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Asynchronous Programming in Rust

You're reading from  Asynchronous Programming in Rust

Product type Book
Published in Feb 2024
Publisher Packt
ISBN-13 9781805128137
Pages 306 pages
Edition 1st Edition
Author (1):
Carl Fredrik Samson Carl Fredrik Samson
Profile icon Carl Fredrik Samson

Table of Contents (16) Chapters

Preface 1. Part 1:Asynchronous Programming Fundamentals
2. Chapter 1: Concurrency and Asynchronous Programming: a Detailed Overview 3. Chapter 2: How Programming Languages Model Asynchronous Program Flow 4. Chapter 3: Understanding OS-Backed Event Queues, System Calls, and Cross-Platform Abstractions 5. Part 2:Event Queues and Green Threads
6. Chapter 4: Create Your Own Event Queue 7. Chapter 5: Creating Our Own Fibers 8. Part 3:Futures and async/await in Rust
9. Chapter 6: Futures in Rust 10. Chapter 7: Coroutines and async/await 11. Chapter 8: Runtimes, Wakers, and the Reactor-Executor Pattern 12. Chapter 9: Coroutines, Self-Referential Structs, and Pinning 13. Chapter 10: Creating Your Own Runtime 14. Index 15. Other Books You May Enjoy

What this book covers

Chapter 1, Concurrency and Asynchronous Programming: A Detailed Overview, provides a short history leading up to the type of asynchronous programming we use today. We give several important definitions and provide a mental model that explains what kind of problems asynchronous programming really solves, and how concurrency differs from parallelism. We also cover the importance of choosing the correct reference frame when discussing asynchronous program flow, and we go through several important and fundamental concepts about CPUs, operating systems, hardware, interrupts, and I/O.

Chapter 2, How Programming Languages Model Asynchronous Program Flow, narrows the scope from the previous chapter and focuses on the different ways programming languages deal with asynchronous programming. It starts by giving several important definitions before explaining stackful and stackless coroutines, OS threads, green threads, fibers, callbacks, promises, futures, and async/await.

Chapter 3, Understanding OS-Backed Event Queues, System Calls, and Cross-Platform Abstractions, explains what epoll, kqueue, and IOCP are and how they differ. It prepares us for the next chapters by giving an introduction to syscalls, FFI, and cross-platform abstractions.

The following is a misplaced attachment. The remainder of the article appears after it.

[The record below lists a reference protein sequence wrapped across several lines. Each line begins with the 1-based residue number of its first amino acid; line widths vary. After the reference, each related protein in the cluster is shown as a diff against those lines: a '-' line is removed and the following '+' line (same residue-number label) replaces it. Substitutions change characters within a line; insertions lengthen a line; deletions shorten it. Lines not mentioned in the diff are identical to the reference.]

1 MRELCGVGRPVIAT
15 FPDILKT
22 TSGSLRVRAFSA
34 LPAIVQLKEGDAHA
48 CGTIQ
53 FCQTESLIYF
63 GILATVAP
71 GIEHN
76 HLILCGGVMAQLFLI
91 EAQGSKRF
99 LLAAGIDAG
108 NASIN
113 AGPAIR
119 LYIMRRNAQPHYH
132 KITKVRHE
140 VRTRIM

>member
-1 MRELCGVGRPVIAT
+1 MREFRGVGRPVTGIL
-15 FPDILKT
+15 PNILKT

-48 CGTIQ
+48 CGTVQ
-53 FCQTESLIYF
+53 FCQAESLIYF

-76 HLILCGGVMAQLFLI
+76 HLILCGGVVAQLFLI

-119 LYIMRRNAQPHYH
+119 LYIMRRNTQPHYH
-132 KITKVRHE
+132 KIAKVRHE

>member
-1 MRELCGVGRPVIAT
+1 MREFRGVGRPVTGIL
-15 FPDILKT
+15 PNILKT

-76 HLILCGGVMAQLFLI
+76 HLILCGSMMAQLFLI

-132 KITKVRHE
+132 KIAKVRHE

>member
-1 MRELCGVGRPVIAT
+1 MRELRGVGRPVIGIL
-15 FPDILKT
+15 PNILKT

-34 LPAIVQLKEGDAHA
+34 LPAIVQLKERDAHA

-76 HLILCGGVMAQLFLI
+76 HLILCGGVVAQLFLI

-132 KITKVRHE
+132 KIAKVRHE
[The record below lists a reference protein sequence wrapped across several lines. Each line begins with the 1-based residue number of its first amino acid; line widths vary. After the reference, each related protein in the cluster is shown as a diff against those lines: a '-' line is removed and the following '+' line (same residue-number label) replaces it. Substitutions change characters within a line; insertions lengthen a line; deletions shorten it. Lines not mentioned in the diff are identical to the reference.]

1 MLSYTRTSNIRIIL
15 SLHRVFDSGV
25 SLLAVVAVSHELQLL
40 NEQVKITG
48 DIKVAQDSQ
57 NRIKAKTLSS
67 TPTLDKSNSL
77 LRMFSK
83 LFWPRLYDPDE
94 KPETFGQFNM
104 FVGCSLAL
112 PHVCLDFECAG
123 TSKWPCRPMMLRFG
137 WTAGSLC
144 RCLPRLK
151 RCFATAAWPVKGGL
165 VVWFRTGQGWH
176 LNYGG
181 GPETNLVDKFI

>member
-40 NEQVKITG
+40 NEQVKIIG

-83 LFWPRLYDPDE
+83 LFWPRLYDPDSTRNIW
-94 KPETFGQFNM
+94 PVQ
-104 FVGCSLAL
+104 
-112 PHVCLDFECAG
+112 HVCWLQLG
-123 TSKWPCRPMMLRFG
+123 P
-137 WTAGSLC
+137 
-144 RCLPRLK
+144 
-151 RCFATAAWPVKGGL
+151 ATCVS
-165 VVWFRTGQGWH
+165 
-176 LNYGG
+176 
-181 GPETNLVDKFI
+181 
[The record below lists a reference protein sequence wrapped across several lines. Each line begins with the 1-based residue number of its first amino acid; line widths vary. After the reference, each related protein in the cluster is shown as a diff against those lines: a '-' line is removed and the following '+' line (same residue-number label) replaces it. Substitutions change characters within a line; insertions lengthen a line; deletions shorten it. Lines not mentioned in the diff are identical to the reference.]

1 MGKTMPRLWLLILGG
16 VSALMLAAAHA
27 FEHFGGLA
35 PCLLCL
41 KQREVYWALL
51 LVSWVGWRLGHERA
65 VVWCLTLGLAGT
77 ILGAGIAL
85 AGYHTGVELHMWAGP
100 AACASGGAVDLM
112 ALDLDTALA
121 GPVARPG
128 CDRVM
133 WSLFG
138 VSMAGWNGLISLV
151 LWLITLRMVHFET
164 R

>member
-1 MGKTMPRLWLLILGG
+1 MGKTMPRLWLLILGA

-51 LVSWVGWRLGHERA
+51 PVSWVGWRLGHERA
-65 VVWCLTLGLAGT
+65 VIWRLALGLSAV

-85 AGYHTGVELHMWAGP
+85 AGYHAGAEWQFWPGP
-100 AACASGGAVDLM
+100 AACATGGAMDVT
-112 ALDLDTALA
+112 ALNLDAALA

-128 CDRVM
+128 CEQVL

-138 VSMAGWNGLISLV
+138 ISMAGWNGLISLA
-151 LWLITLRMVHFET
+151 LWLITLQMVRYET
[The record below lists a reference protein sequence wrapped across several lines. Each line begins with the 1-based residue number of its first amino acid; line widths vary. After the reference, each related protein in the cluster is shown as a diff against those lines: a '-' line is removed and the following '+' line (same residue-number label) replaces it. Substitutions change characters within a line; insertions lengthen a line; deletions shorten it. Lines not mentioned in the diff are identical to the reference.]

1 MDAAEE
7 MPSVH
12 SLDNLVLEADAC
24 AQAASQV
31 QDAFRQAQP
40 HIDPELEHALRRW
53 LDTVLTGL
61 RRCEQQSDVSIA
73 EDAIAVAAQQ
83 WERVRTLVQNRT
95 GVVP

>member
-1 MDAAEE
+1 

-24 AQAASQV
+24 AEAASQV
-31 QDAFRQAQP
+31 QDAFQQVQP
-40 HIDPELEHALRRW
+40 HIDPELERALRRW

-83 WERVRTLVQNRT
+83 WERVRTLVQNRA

Chapter 4, Create Your Own Event Queue, is the chapter where you create your own event queue that mimics the API of mio (the popular Rust library that underpins much of the current async ecosystem). The example will center around epoll and go into quite a bit of detail on how it works.

Chapter 5, Creating Our Own Fibers, walks through an example where we create our own kind of stackful coroutines called fibers. They’re the same kind of green threads that Go uses and show one of the most widespread and popular alternatives to the type of abstraction Rust uses with futures and async/await today. Rust used this kind of abstraction in its early days before it reached 1.0, so it’s also a part of Rust’s history. This chapter will also cover quite a few general programming concepts, such as stacks, assembly, Application Binary Interfaces (ABIs), and instruction set architecture (ISAs), that are useful beyond the context of asynchronous programming as well.

Chapter 6, Futures in Rust, gives a short introduction and overview of futures, runtimes, and asynchronous programming in Rust.

Chapter 7, Coroutines and async/await, is a chapter where you write your own coroutines that are simplified versions of the ones created by async/await in Rust today. We’ll write a few of them by hand and introduce a new syntax that allows us to programmatically rewrite what look like regular functions into the coroutines we wrote by hand.

Chapter 8, Runtimes, Wakers, and the Reactor-Executor Pattern, introduces runtimes and runtime design. By iterating on the example we created in Chapter 7, we’ll create a runtime for our coroutines that we’ll gradually improve. We’ll also do some experiments with our runtime once it’s done to better understand how it works.

Chapter 9, Coroutines, Self-Referential Structs, and Pinning, is the chapter where we introduce self-referential structs and pinning in Rust. By improving our coroutines further, we’ll experience first-hand why we need something such as Pin, and how it helps us solve the problems we encounter.

Chapter 10, Create Your Own Runtime, is the chapter where we finally put all the pieces together. We’ll improve the same example from the previous chapters further so we can run Rust futures, which will allow us to use the full power of async/await and asynchronous Rust. We’ll also do a few experiments that show some of the difficulties with asynchronous Rust and how we can best solve them.

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